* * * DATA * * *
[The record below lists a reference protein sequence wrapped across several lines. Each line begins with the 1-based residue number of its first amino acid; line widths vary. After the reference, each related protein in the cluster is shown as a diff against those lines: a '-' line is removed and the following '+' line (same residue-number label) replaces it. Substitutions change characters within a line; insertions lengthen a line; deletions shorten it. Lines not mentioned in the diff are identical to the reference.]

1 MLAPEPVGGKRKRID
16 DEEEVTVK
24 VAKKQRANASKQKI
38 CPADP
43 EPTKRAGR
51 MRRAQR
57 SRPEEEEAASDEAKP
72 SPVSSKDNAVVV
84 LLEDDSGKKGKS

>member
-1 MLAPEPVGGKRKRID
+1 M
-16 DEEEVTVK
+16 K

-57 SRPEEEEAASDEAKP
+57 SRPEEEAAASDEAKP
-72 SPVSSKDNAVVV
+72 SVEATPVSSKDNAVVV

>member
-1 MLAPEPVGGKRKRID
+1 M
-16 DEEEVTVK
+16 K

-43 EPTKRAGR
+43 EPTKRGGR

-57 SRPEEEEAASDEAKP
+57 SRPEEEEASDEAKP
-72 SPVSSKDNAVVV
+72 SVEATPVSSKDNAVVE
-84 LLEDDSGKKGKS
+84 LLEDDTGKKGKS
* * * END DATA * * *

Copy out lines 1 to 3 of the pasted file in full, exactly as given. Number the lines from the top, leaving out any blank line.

[The record below lists a reference protein sequence wrapped across several lines. Each line begins with the 1-based residue number of its first amino acid; line widths vary. After the reference, each related protein in the cluster is shown as a diff against those lines: a '-' line is removed and the following '+' line (same residue-number label) replaces it. Substitutions change characters within a line; insertions lengthen a line; deletions shorten it. Lines not mentioned in the diff are identical to the reference.]

1 MLAPEPVGGKRKRID
16 DEEEVTVK